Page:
MTE Explains: Browser Fingerprinting and How to Avoid It

If you’ve ever looked into protecting your privacy online, you may have heard a thing or two about browser fingerprinting. Before I started researching this subject, I’d actually stumbled upon the term a few times while working on finding privacy extensions.

Now, I actually know what browser fingerprinting is, and very soon, so will you.

Browser fingerprinting is what occurs when a web site, web page, plugin or advertisement takes a “fingerprint” from your browser. This isn’t like a cookie, which is saved information from a site stored on your computer.

Instead, browser fingerprinting involves digging into settings and configuration information that the browser gives when the page or plugin suggests it. This information includes the user agent string from your browser, information like your resolution, the plugins and fonts you have installed, etc.

A lot of the time this information adds up to the point where there are very few other people out in the wild configuring exactly who you are, making it easier for third parties to track you.


The Tor browser, which we’ve covered before, remains the most powerful application there is for securing and protecting user privacy. Tor blocks browser fingerprinting and other forms of tracking completely while also circumventing any kind of website block you might be dealing with.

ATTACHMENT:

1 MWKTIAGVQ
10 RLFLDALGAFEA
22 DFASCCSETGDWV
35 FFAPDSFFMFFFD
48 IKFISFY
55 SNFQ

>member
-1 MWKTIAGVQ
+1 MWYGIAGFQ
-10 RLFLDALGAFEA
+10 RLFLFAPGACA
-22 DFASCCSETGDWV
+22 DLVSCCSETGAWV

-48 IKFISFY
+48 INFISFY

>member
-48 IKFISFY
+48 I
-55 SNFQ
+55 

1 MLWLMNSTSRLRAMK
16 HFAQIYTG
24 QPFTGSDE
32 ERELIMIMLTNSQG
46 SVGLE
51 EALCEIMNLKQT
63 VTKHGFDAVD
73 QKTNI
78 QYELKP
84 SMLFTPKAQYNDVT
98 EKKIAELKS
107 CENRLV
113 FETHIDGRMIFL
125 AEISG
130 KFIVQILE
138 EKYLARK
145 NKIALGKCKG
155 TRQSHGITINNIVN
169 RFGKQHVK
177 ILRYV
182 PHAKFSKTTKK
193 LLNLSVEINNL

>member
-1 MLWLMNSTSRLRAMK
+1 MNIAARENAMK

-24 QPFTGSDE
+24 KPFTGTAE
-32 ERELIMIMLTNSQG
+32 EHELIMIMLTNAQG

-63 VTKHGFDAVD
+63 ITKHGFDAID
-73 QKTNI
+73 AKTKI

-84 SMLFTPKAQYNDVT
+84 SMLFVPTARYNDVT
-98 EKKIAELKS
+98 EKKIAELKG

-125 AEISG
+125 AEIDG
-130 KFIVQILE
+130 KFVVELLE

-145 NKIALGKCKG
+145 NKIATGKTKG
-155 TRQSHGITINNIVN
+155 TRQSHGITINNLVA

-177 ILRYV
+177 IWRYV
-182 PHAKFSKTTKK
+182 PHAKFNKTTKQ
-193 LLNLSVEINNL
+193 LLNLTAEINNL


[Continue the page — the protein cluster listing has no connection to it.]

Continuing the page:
Unfortunately, Tor is fairly slow due to the nature of its connections. In addition, poor privacy practices on Tor can undermine its effectiveness, resulting in you being fingerprinted or tracked anyways.


The Electronic Frontier Foundation’s Privacy Badger extension is a good way to help protect your privacy online, but it won’t completely block fingerprinting. It also requires some additional configuration.


Disconnect is a service that blocks most advertising and tracking domains. This extension, in addition to a great adblocker, will help you block the domains that are trying their hardest to fingerprint and track you. However, it still doesn’t have the full effectiveness offered by Tor.

Most fingerprinting methods (at least, deep-level fingerprinting methods) use Javascript or Flash to get the extra information required to make a more complete fingerprint.

Disabling JavaScript and Flash is a good way to circumvent a lot of (but not all) browser fingerprinting, but unfortunately, remains incomplete. While Flash can usually be disabled just fine without breaking all but the oldest websites, Javascript remains a key part of many website functions. Disabling Javascript will negatively impact your browsing experience at some point.

While these are supposedly the most effective methods of preventing browser fingerprinting aside from the Tor Browser, there is a reason why these extensions for Chrome and FireFox are ranked so low.

Like Javascript, using Random User Agent extensions means that on some web pages your browsing experience is going to get broken or otherwise aversely effected.

The reason here is that the extension is reporting false information about your browser. While this is great for preventing you from getting fingerprinted, pages with low compatibility range outside of a single browser can end up giving you some trouble.


Use the EFF’s Panopticlick Tool to discover how well your browser is avoiding third-party trackers and fingerprinting. Unfortunately, outside of Tor, there’s no real, super-solid way to completely block fingerprinting without having a real negative impact on your browsing experience.

It is a good sign, however, that things are being done. Perhaps one day every browser will value security and privacy like Tor does with little to no cost to user experience. Of course, now we’re just entering pipe dream territory.

But what do you think?

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